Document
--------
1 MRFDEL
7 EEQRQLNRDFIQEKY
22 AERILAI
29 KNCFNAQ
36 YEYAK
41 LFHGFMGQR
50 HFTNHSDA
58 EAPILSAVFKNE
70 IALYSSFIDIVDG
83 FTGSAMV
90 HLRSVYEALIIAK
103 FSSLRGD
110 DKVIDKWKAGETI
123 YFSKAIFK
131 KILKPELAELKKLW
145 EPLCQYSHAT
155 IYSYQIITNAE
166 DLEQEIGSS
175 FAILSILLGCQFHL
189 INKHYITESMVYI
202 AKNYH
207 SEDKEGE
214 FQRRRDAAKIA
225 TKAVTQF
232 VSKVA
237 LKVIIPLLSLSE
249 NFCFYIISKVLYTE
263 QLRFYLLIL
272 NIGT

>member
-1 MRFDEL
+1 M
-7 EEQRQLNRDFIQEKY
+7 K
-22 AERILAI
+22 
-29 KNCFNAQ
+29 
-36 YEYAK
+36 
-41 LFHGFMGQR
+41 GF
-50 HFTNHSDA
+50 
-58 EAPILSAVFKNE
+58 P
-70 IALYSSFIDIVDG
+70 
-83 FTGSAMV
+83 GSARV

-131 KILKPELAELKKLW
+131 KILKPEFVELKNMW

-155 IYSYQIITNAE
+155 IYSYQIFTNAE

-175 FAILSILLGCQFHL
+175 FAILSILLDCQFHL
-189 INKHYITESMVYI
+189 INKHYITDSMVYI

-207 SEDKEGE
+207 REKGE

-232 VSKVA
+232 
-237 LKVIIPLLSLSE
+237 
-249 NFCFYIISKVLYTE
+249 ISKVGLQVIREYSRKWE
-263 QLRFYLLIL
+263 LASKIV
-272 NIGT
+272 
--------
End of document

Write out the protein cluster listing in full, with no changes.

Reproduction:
1 MRFDEL
7 EEQRQLNRDFIQEKY
22 AERILAI
29 KNCFNAQ
36 YEYAK
41 LFHGFMGQR
50 HFTNHSDA
58 EAPILSAVFKNE
70 IALYSSFIDIVDG
83 FTGSAMV
90 HLRSVYEALIIAK
103 FSSLRGD
110 DKVIDKWKAGETI
123 YFSKAIFK
131 KILKPELAELKKLW
145 EPLCQYSHAT
155 IYSYQIITNAE
166 DLEQEIGSS
175 FAILSILLGCQFHL
189 INKHYITESMVYI
202 AKNYH
207 SEDKEGE
214 FQRRRDAAKIA
225 TKAVTQF
232 VSKVA
237 LKVIIPLLSLSE
249 NFCFYIISKVLYTE
263 QLRFYLLIL
272 NIGT

>member
-1 MRFDEL
+1 M
-7 EEQRQLNRDFIQEKY
+7 K
-22 AERILAI
+22 
-29 KNCFNAQ
+29 
-36 YEYAK
+36 
-41 LFHGFMGQR
+41 GF
-50 HFTNHSDA
+50 
-58 EAPILSAVFKNE
+58 P
-70 IALYSSFIDIVDG
+70 
-83 FTGSAMV
+83 GSARV

-131 KILKPELAELKKLW
+131 KILKPEFVELKNMW

-155 IYSYQIITNAE
+155 IYSYQIFTNAE

-175 FAILSILLGCQFHL
+175 FAILSILLDCQFHL
-189 INKHYITESMVYI
+189 INKHYITDSMVYI

-207 SEDKEGE
+207 REKGE

-232 VSKVA
+232 
-237 LKVIIPLLSLSE
+237 
-249 NFCFYIISKVLYTE
+249 ISKVGLQVIREYSRKWE
-263 QLRFYLLIL
+263 LASKIV
-272 NIGT
+272 